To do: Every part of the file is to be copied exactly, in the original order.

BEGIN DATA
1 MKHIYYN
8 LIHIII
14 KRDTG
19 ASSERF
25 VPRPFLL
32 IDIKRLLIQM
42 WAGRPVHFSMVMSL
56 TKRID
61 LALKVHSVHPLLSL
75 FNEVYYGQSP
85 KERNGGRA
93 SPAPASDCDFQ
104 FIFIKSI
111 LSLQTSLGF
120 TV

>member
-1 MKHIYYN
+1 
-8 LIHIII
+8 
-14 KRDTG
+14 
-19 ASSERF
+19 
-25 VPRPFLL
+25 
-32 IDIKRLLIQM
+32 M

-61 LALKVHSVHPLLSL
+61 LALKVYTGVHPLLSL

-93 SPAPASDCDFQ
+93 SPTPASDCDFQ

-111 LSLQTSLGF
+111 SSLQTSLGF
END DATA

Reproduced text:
1 MKHIYYN
8 LIHIII
14 KRDTG
19 ASSERF
25 VPRPFLL
32 IDIKRLLIQM
42 WAGRPVHFSMVMSL
56 TKRID
61 LALKVHSVHPLLSL
75 FNEVYYGQSP
85 KERNGGRA
93 SPAPASDCDFQ
104 FIFIKSI
111 LSLQTSLGF
120 TV

>member
-1 MKHIYYN
+1 
-8 LIHIII
+8 
-14 KRDTG
+14 
-19 ASSERF
+19 
-25 VPRPFLL
+25 
-32 IDIKRLLIQM
+32 M

-61 LALKVHSVHPLLSL
+61 LALKVYTGVHPLLSL

-93 SPAPASDCDFQ
+93 SPTPASDCDFQ

-111 LSLQTSLGF
+111 SSLQTSLGF